Ducks like ruddy are considered trash ducks but are principally plant-eaters but supplement their diet with some crams or larvae here and there. Does it mean they taste horrible? On the contrary, they would form a feast for a substantial number of people.
The trophy mentality is also fueled by the belief that if hunters gunned down more mallards within the season, they’d become scarce. In such a scenario, adding one to your strap become the epitome of this adrenaline-filled affair.
The younger breed of hunters are excited for a kill—how do you stop them from downing a sponnie when they see one? In the information age, they’d do more and more research to prove a point.
In our case, a ruddy, bufflehead, or spoonbill might be great as a mallard. There may throw in a piece of science or anecdotal evidence to support the point.
The most challenging thing is to convince the “mallard purists” to hunt other ducks with much enthusiasm as they do with the Mallard.
Some have even gone to the extent of isolating the drake mallard as the only duck worth hunting.
Some have been hunting for so many years and keep winning every time. If it’s a matter of basing the argument on facts—the notion is merely a stereotype.
Nevertheless, if you get into the heart of it, the Mallard has characteristics above the rest. Heck, it might even be tastier than the rest.
Conversely, each bird might have a unique feature that means it is cut above the rest. The truth is that hunting choices are not based on scientific evidence or complex scientific studies.
It’s purely based on the ducks’ availability and personal choice or belief. Is your strap full of trophy worthy bucks or edible catch? The choice is dependent on the location you’re hunting and your preferences.
Interestingly, some people still scout for mallards during their hunting spree but still shoot any other duck when opportunity beckons. Others want to believe that there’s nothing as trash ducks; that all ducks are equal.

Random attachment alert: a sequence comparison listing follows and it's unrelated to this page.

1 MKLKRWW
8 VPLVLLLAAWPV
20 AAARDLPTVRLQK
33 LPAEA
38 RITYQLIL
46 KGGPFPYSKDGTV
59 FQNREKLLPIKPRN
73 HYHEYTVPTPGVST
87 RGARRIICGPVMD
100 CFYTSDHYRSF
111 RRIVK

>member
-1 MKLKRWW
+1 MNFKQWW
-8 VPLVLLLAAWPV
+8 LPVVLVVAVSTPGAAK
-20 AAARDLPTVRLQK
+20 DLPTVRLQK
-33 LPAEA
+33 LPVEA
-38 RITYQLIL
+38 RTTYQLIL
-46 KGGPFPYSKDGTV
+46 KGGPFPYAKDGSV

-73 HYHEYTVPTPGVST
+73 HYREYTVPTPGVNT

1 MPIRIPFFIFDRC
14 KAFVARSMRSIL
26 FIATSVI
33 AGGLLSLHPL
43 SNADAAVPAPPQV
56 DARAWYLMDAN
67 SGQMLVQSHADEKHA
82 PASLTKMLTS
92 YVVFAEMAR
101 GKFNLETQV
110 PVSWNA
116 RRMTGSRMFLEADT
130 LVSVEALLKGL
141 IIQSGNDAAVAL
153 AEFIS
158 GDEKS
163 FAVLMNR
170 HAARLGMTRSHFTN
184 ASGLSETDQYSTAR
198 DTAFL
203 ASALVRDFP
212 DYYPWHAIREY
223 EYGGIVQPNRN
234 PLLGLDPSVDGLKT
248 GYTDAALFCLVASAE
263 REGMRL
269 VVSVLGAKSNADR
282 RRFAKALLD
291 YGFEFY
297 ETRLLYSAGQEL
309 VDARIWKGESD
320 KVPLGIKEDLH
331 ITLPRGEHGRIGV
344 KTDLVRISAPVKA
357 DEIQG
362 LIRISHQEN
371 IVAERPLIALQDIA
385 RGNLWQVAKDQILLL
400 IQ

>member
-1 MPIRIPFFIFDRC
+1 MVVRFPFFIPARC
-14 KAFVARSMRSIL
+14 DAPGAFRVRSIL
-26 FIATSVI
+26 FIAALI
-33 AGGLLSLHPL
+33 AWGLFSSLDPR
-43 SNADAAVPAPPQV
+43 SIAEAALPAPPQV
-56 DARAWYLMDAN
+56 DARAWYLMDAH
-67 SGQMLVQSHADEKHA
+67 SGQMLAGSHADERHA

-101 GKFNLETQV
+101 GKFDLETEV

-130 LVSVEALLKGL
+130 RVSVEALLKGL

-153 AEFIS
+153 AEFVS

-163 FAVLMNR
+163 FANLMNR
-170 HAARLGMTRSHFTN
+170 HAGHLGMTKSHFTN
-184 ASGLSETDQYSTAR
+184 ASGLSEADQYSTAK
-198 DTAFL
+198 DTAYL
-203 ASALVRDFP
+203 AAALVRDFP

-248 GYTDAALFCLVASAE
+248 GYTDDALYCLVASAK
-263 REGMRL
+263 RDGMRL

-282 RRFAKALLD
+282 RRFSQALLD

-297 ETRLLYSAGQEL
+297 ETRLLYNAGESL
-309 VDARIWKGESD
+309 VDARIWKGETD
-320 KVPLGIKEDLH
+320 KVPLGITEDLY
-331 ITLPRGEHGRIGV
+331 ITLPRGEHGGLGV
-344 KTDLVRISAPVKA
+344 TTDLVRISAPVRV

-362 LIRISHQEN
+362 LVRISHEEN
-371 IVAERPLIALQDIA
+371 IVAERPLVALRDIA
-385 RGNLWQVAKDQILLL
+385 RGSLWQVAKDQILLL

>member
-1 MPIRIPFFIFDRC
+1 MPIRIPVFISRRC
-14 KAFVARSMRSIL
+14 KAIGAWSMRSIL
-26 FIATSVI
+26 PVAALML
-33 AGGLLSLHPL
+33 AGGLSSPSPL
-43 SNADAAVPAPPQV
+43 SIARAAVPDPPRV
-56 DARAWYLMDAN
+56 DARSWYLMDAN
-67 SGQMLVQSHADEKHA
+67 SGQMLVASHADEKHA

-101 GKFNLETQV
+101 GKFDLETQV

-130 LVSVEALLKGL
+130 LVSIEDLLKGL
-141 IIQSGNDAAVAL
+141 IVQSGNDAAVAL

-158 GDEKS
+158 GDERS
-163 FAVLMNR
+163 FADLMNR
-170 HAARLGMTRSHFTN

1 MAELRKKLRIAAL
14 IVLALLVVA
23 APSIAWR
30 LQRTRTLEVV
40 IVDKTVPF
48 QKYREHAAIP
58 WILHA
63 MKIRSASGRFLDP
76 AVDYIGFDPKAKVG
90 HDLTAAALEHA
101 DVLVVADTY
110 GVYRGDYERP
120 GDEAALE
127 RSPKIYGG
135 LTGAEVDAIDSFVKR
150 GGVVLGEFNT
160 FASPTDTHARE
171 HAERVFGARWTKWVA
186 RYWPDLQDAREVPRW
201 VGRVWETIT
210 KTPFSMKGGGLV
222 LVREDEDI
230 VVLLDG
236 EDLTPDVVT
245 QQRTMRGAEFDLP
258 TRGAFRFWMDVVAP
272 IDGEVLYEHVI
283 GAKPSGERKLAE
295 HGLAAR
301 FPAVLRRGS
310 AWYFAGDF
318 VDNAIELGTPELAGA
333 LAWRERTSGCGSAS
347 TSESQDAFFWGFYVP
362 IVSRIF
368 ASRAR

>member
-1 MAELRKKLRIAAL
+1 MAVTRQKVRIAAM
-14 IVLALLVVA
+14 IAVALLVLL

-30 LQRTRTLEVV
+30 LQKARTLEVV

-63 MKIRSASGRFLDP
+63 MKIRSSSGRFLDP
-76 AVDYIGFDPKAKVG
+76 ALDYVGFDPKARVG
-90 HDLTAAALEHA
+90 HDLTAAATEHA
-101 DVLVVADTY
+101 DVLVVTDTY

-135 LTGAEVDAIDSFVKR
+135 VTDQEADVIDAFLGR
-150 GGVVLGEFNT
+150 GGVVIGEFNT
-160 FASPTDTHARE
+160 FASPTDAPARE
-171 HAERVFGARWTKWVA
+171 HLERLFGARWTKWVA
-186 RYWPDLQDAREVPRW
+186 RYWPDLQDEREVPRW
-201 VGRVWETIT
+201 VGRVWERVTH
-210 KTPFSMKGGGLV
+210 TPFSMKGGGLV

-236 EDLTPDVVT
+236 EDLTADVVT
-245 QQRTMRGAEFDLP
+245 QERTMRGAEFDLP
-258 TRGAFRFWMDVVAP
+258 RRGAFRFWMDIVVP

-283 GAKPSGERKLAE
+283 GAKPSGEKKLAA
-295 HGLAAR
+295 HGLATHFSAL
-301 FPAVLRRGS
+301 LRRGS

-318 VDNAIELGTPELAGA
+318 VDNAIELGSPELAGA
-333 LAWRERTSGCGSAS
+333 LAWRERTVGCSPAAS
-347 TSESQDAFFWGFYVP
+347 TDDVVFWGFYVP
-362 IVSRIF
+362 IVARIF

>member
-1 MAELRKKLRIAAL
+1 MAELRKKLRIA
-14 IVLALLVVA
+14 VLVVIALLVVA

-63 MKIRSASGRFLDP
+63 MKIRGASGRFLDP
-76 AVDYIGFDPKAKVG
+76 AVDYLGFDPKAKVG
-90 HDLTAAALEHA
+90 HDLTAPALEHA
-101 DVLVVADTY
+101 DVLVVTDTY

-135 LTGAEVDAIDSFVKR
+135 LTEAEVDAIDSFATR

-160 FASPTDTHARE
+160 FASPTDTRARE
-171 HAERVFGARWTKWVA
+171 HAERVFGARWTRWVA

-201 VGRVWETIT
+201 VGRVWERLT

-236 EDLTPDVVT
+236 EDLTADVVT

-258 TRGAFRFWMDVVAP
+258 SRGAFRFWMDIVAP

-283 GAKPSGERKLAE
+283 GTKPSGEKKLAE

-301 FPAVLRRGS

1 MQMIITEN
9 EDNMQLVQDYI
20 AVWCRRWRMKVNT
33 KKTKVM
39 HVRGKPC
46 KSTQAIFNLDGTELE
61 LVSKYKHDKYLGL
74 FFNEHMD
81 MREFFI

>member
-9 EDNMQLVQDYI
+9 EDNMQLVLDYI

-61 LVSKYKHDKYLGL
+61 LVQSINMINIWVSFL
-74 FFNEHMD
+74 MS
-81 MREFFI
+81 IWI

Are the Other Ducks Any Different?
In essence, there’s no single species similar to the rest in terms of general disposition, breed cycles, appearance, taste, etc.
But the central question in our context is whether “other” ducks are significantly different from mallards to enjoy trash duck status.
What’s the Difference Between Mallards And “Other Ducks?
As far as sizes are concerned, the Mallard is regarded as one of the larger ducks, not the largest duck. Other ducks are larger such as the Muscovy duck and trumpeter swan.
But when it boils down to the best waterfowling choices, the Mallard and the canvasback are both large ducks. Some people will choose Mallard as a great pick because of its size.
On the other hand, wood ducks, scaups wigeons, teals, and gadwalls are some of the smaller birds generally on the plate of hunters.
Taste is a subjective measure because it boils down to personal preferences. While the Mallard is a worthy sporting trophy, it might not be the best tasting duck, at least, according to most ranks.
However, it is easily ranked among the top five tastiest ducks. We’ll refrain from creating another duck taste ranking. That said, there are other ducks we feel might equally challenge the Mallard in a culinary competition or even emerge as outright winners.
Some of the tasty ducks worth mentioning include:
- Wood ducks
Again, these ducks may taste different depending on what they eat and their inhabitants. You can also change the list depending on your taste buds.
The debate surrounding trash ducks may rage on for a while because of the social construct.
It’s somewhat a healthy banter referring to the other duck species as trash ducks while placing the Mallard on a hunting pedestal.
The truth is that it all boils down to how the hunter views his gaming experience and what he has learned along the way. The discussion is not about right or wrong. As it is, there is a group that will defend Mallard as the purest duck breed.
Also, there’s another group that will defend the “others” in equal fervor. Ultimately, the hunting experience is made great when we choose to immerse ourselves in the game. Whether you manage to hit a mallard limit or some gadwalls, your strap will boost your confidence because it was your target choice.